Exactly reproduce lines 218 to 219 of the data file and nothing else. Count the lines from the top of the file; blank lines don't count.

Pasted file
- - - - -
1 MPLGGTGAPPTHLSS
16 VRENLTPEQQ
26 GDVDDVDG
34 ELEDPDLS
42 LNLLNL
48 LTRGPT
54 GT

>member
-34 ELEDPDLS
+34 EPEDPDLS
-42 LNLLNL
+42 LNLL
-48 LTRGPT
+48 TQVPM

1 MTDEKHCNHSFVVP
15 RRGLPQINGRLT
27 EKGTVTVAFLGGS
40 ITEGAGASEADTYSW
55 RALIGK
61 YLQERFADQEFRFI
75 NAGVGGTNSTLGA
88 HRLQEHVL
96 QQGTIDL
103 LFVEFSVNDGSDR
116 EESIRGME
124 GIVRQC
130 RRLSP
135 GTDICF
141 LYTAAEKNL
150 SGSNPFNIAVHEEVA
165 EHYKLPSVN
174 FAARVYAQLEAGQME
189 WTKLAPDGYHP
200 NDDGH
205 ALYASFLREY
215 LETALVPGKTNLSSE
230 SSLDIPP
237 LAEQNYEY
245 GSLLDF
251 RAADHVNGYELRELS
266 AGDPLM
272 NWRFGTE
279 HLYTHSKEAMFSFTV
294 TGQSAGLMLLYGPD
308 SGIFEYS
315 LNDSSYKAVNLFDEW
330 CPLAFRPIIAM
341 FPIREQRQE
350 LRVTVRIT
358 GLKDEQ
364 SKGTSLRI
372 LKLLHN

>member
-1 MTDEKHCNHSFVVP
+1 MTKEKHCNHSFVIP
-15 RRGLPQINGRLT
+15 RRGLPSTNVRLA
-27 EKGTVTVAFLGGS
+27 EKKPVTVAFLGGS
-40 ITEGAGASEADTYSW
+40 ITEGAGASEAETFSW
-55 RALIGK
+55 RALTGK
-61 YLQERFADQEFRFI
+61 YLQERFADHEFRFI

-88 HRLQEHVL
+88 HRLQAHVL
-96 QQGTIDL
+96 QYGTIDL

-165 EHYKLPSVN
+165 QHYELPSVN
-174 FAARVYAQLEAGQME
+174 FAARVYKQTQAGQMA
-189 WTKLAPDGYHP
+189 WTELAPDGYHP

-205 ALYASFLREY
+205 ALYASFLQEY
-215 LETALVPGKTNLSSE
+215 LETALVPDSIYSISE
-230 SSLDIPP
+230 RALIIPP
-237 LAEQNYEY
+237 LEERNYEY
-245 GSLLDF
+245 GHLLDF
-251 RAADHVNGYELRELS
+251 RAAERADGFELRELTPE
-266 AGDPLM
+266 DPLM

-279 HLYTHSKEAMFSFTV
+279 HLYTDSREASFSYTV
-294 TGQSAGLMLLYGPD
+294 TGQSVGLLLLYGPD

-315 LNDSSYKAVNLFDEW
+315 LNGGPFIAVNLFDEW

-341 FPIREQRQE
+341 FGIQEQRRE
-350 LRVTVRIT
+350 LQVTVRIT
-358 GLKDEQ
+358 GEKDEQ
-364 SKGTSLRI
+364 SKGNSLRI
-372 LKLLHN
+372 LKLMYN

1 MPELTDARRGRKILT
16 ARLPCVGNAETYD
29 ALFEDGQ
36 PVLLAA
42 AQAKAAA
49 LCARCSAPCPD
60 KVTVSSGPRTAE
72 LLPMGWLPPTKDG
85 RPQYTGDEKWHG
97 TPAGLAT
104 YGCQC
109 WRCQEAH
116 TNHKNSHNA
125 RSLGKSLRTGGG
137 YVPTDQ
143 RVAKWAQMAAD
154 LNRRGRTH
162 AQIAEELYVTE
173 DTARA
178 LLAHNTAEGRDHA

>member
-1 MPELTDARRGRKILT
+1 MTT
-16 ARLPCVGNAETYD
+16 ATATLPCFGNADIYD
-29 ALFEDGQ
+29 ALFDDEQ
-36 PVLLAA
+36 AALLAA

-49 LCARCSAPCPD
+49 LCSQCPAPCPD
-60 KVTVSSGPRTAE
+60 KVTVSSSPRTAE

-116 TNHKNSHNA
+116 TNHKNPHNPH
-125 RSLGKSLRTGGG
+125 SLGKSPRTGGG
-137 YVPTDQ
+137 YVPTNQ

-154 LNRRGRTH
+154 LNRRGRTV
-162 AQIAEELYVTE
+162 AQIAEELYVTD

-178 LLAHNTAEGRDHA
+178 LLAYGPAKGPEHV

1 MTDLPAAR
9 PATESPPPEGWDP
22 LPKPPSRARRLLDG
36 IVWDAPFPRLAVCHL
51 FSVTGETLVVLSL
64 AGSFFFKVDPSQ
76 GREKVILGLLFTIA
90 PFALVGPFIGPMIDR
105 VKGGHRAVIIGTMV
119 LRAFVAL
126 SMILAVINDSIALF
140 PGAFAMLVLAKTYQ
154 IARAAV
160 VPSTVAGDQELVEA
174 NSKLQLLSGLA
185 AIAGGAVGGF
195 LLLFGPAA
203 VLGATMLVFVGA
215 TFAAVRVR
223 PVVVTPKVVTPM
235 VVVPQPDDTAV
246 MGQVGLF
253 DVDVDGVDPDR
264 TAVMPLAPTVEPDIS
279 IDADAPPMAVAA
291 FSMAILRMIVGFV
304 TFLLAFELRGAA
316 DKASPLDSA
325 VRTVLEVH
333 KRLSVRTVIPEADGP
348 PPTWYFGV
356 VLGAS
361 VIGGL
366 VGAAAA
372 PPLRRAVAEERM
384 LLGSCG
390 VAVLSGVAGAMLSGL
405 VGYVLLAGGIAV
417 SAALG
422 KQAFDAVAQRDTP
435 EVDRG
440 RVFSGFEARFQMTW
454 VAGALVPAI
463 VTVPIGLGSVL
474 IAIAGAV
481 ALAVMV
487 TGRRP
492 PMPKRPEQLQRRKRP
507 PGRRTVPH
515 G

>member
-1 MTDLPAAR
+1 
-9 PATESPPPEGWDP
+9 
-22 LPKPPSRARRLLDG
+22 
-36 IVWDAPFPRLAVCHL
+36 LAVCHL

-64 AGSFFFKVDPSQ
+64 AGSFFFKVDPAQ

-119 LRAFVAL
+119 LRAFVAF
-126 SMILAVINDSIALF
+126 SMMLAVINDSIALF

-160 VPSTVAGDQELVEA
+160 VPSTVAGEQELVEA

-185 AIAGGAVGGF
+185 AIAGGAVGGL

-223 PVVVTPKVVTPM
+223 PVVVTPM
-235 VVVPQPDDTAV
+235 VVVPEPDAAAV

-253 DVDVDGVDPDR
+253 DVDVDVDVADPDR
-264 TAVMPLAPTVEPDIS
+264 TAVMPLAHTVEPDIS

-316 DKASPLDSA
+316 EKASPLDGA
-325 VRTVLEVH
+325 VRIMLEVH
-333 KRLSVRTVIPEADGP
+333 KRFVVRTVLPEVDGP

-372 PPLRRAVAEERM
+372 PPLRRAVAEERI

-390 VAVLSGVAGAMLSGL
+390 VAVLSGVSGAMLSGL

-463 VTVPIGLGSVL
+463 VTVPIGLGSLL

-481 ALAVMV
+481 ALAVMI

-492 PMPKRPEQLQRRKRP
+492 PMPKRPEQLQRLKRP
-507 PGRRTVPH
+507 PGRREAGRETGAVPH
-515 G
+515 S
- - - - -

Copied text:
-185 AIAGGAVGGF
+185 AIAGGAVGGL